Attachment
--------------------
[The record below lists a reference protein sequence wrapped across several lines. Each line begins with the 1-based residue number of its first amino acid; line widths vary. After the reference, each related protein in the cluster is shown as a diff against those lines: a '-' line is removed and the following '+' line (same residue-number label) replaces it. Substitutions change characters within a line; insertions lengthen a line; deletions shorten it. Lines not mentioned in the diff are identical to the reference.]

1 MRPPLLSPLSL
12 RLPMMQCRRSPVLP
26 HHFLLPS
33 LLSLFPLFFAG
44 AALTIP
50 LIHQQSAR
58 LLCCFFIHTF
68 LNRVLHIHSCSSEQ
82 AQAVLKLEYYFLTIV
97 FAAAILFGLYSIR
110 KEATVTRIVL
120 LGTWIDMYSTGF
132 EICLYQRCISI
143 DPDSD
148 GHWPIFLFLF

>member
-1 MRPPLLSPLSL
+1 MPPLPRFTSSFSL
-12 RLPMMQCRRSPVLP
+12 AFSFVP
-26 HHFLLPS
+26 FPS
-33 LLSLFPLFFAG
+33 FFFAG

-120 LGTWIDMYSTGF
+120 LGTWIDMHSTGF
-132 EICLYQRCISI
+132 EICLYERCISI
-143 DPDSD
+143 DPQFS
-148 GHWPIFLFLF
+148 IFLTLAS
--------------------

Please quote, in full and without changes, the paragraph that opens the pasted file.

[The record below lists a reference protein sequence wrapped across several lines. Each line begins with the 1-based residue number of its first amino acid; line widths vary. After the reference, each related protein in the cluster is shown as a diff against those lines: a '-' line is removed and the following '+' line (same residue-number label) replaces it. Substitutions change characters within a line; insertions lengthen a line; deletions shorten it. Lines not mentioned in the diff are identical to the reference.]